Ivy Madness: An appreciation

Constance Cotton and her son, Yale first-year guard Matthue Cotton, with Yale first-year forward Isaiah Kelly and his mother Beverly (from left), as they share a moment of familial celebration on the floor of the John J. Lee Amphitheater following the Bulldogs’ 97-85 championship victory over Harvard in Sunday’s Ivy League Tournament final. (Photo courtesy of Constance Cotton)

With the Yale men and the Princeton women winning their respective divisions on Sunday, another Ivy League Tournament is in the books.  Here are a few of my personal highlights that were not found on the television or the box scores:

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No. 1 Harvard proves too deep, too strong for No. 4 Penn in Ivy League Tournament semifinal

Tommy Amaker summed things up simply when he stepped into today’s postgame press conference: “We had to do everything we could to make winning plays to win the game.”

But they did.

Harvard took Penn’s best punches in each of the two halves but proved to be too strong and too deep for a Quakers team that has been depleted by injuries all season long. Bryce Aiken, a two-time first-team All-Ivy guard, epitomized this for the Crimson as he scored 17 of his team-high 19 points in the last eight minutes of each half.

The game started out well for Penn, which used a 7-0 run to jump out to a 14-4 lead at the 13:21 mark of the first half.  Harvard chipped away and eventually took its first lead of the game, 31-28, after a Noah Kirkwood three with 3:56 left in the first half.  The Crimson held on and went to the locker room, up 36-34.

Read moreNo. 1 Harvard proves too deep, too strong for No. 4 Penn in Ivy League Tournament semifinal

More Ivy Madness media day tidbits

Tommy Amaker, Harvard men’s coach, on what he and his team have learned from their first two experiences in the Ivy League Tournament: “We’ve learned how hard it is (to win).  We learned how hard it is to play in tournament atmospheres, tournament environments.  We’ve played well, but haven’t been able to win the championship.  You need to be a little bit lucky as well as playing well.  We’re hopeful for both this weekend.”

Read moreMore Ivy Madness media day tidbits

Ancient Eight thoughts – Ivy Saturday men’s edition

Eight thoughts on the Ivy men’s basketball, which, per KenPom, gave us the highest percentage of games decided by three or fewer points or in overtime in all of Division I for the second straight season:

Crimson are No. 1 for a reason 

Harvard conquered its house of horrors, Levien Gym, 83-81, after an obligatory overtime period to claim its seventh Ivy League championship under Tommy Amaker and the No. 1 seed in the Ivy League Tournament. But is Harvard a vulnerable No. 1 seed?

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Harvard emerges victorious at Yale in Ivy heavyweight thriller

There are probably three tiers in the parity-filled Ivy League this season. They tend to conflate at times, but there is no questioning that the top tier is comprised of Yale and Harvard. So why not expect them to play the game of the year at John J. Lee Amphitheater before a sold out, whiteout throng?
And the tier one battle played out consistent with its script, although perhaps the last act of the game was a bit of a surprise to Ivy fans and scribes. But should anyone by now be surprised by anything Harvard’s Bryce Aiken accomplishes, injured or fully healthy?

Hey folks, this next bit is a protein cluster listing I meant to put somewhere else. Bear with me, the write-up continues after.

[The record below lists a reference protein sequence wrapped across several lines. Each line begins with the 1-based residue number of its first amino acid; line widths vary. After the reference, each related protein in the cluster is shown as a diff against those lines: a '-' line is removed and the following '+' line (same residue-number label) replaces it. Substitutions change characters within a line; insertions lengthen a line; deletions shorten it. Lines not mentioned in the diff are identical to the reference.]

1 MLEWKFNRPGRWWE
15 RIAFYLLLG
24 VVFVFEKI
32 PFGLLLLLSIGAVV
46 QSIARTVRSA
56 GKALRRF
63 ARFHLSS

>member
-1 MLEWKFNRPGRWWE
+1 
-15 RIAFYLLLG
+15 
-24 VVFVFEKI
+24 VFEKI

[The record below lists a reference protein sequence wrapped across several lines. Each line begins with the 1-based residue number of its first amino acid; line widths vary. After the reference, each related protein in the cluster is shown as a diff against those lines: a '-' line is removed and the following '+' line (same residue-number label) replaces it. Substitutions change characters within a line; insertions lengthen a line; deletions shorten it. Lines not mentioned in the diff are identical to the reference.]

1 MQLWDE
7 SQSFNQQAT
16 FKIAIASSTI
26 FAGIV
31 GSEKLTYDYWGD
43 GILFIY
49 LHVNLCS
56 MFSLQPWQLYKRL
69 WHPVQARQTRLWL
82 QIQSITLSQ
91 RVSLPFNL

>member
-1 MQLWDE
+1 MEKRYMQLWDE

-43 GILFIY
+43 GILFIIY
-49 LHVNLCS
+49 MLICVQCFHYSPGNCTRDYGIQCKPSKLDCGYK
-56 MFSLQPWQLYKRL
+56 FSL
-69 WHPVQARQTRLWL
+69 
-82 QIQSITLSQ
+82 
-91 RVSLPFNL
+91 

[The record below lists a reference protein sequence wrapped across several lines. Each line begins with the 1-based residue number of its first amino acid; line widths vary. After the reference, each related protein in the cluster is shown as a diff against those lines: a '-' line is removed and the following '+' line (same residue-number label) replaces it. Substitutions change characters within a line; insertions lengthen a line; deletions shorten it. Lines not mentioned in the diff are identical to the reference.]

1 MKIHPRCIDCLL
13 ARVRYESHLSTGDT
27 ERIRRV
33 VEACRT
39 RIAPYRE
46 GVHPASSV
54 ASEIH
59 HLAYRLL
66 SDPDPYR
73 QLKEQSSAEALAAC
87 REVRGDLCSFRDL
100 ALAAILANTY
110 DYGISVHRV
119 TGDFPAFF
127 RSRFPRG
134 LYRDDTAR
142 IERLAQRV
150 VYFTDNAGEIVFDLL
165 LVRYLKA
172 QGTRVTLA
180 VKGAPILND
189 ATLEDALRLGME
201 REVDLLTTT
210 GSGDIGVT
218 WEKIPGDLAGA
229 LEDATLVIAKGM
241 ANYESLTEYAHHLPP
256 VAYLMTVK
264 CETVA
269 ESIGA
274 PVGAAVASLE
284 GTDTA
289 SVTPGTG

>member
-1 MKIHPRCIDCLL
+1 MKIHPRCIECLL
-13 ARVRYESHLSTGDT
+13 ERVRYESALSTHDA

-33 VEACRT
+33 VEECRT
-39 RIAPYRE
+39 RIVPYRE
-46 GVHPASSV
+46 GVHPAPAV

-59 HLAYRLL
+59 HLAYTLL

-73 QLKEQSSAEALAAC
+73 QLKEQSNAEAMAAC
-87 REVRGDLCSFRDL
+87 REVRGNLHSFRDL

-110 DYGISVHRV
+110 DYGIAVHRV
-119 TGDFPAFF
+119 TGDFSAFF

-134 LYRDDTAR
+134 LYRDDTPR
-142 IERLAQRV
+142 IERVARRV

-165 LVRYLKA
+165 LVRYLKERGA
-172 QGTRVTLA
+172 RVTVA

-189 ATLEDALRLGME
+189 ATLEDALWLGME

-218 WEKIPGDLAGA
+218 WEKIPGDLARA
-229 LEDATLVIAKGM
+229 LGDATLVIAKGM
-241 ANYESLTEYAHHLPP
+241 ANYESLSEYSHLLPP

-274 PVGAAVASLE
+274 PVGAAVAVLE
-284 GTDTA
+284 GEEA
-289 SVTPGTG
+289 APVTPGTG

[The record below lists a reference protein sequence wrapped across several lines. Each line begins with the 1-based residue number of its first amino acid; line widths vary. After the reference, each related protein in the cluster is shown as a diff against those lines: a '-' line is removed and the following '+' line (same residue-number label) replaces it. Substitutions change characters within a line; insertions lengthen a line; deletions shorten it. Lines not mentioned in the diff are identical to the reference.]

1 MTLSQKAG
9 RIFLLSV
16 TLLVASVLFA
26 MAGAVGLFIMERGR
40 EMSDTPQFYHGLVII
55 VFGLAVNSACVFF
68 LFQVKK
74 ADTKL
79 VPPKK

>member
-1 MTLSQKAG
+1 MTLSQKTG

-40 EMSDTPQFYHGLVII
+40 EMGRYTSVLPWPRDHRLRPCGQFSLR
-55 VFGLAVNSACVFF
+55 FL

Read moreHarvard emerges victorious at Yale in Ivy heavyweight thriller

Ancient Eight thoughts – Ivy Friday men’s edition

Eight thoughts on the men’s side:

1. Columbia was due

Columbia hadn’t won an Ivy road game since its very first under Jim Engles at Cornell on Jan. 14, 2017: 17 such games ago. The Lions were 3-8 in games decided by one possession this season, including a 72-70 loss to Penn at Levien Gym three weeks prior, and were 4-20 in games decided by six points or fewer dating back to the start of last season. So when Maka Ellis’s stunningly easy layup off an inbound pass went in with 0.4 seconds left in overtime to clinch the 79-77 win for the Lions at the Palestra, it was a long overdue coup de grâce for a program that had long been far more competitive under Engles than its win-loss column showed. Kudos to Gabe Stefanini for coming up just two rebounds shy of a triple-double (20 points, 10 assists, eight boards) and Ellis for pitching in five of his 14 points in the final 1:24 in overtime as a rookie on the road to erase Penn’s 77-72 lead at that point.

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Harvard pushes past Princeton, 78-69

Spirits were high at Jadwin Gym as last night’s battle for second place between the Tigers and Harvard got underway before a hyped up home crowd and a national TV (ESPNews) audience. Most knowledgeable observers and the oddsmakers predicted a one-possession game in the final minute, the type of game in which home court advantage might be crucial. For the most part, the somewhat limited success Princeton coach Mitch Henderson has enjoyed against Harvard coach Tommy Amaker has been at home.

Both teams experienced lackluster performances last week. The Tigers lost twice on the road (Yale and Brown) while the Crimson were stretched to the limit in a triple overtime win at home against Columbia, followed by a second-half collapse against Cornell on Saturday. Amaker surprised the Ivy community with a rare public putdown of his team, calling his players’ performance against the Big Red “selfish.”
The shoo-in All-Ivy point guard unleashed a Niagara Falls of scoring last week, including 45 against Columbia, almost willing his team to the win last Friday night.